To wit, I strongly agree with those worried about our civil liberties under this government, having supported NO2ID, campaigned against 90-day detention without charge, written letters about CCTV and complained vociferously about Think25 and other nannying measures. I believe drugs, broadly, should be legalised and addiction to them treated as a medical condition and not a criminal status.

But it is not incoherent to say that in enclosed public spaces people ought to be able to breath the air without smoke.

I like Lagavulin. Not everyone does. When I have a dram, I don't - by the mere act of drinking one - force others to do the same. This is, however, true with smoking.

People have taken umbrage at the 'having no smoking areas in pubs is like having no pissing areas in pools'. I find it rather apt.

The healthcare concerns are there - debtated, but there regarding cancer. Regarding flare-ups of respiratory illnesses, they are unquestionable.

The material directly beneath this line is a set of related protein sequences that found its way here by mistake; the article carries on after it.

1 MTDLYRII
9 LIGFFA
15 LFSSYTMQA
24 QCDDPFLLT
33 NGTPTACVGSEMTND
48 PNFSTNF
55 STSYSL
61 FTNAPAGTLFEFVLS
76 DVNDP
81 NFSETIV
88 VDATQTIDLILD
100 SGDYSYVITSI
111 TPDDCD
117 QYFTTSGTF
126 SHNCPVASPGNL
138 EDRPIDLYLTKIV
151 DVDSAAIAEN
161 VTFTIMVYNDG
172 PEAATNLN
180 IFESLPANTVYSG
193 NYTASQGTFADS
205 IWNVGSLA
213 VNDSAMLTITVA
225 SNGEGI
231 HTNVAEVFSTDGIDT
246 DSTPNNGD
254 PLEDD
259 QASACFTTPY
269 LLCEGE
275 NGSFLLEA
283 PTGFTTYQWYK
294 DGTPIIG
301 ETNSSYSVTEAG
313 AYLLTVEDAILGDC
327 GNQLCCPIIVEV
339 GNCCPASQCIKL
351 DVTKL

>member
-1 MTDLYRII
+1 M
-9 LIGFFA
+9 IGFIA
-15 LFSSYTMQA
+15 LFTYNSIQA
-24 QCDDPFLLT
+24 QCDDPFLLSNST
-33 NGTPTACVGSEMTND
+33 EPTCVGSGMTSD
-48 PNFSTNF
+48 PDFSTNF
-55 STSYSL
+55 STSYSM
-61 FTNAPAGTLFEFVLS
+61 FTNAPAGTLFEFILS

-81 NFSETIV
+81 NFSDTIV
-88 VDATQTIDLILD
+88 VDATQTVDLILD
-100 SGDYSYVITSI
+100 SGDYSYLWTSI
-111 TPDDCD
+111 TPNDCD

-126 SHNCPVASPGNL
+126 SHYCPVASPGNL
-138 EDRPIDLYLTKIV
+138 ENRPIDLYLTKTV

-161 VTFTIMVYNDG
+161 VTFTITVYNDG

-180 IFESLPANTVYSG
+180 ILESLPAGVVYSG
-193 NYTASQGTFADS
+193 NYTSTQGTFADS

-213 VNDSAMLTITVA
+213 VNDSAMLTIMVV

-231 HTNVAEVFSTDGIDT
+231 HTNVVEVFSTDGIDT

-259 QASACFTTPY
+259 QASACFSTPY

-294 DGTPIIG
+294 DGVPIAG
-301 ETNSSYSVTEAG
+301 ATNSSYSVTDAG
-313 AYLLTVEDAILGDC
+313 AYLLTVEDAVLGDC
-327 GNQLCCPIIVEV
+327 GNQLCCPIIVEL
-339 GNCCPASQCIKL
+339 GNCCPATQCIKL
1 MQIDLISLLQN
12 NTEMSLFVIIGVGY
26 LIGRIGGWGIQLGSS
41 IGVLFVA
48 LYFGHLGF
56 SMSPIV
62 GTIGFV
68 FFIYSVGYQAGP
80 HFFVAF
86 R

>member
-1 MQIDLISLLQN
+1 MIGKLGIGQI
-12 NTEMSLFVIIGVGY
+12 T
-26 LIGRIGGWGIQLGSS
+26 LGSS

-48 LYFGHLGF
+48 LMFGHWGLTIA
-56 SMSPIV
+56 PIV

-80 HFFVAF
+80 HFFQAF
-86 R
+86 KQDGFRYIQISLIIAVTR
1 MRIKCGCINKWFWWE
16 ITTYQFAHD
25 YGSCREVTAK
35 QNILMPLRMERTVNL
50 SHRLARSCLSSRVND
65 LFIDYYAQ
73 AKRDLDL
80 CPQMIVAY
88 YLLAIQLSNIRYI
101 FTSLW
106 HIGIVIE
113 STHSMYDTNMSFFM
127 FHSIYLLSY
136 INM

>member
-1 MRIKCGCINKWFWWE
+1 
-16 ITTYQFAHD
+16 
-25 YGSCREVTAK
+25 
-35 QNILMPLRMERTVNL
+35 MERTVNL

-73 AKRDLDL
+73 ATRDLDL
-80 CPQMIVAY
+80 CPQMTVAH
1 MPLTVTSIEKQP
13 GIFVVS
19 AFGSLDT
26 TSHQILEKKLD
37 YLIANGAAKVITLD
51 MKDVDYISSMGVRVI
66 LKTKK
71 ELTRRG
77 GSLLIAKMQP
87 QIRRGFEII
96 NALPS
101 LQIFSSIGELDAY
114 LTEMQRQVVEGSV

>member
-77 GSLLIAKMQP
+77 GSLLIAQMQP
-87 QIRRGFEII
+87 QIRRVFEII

But for me, I just don't see why I should suffer the appalling stench of smoke in my surroundings and on my clothes. Drink yourself stupid, take drugs, etc. But don't make me do any of it with you.

StringersBeer said...

I had to walk out of a local boozer because of a bunch of women spraying perfume about. Disgusting.

Mr Woolpack, is there any point in yanking these particular chains apart from getting your stats up?
(That's a japanese wink, that is.)

Unknown said...

Stringers, it is a healthy and accurate cynicism you have there. Indeed Mr Tandleman has accrued over 70 comments so far on his post. I'll have to think of a more controversial stance for the next topic.

Seriously though, I do see both sides of this argument and it disturbs me a little that the legislation was so decisive one way. Some form of limited licensing for establishments that allowed smoking for instance would have been nice. Making smoking the exception rather than the norm was fine. Changing the face of the industry overnight was wrong.